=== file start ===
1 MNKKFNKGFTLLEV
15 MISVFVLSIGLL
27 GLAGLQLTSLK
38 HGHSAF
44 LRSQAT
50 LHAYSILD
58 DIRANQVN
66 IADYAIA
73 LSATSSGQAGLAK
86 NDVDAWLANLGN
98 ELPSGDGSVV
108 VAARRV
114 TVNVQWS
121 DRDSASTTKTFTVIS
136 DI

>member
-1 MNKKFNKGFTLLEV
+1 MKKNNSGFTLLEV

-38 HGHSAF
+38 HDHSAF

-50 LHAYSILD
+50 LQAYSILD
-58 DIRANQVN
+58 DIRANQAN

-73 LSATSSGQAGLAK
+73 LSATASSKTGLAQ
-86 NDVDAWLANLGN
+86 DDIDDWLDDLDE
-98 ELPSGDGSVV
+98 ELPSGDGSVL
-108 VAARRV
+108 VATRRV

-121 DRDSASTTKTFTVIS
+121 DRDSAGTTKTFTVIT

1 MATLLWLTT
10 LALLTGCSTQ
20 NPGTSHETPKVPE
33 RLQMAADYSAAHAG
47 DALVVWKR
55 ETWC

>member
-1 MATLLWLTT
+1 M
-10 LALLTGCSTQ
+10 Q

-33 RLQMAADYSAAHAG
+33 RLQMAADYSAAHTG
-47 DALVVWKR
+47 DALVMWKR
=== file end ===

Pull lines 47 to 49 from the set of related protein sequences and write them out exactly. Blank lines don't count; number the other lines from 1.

+33 RLQMAADYSAAHTG
-47 DALVVWKR
+47 DALVMWKR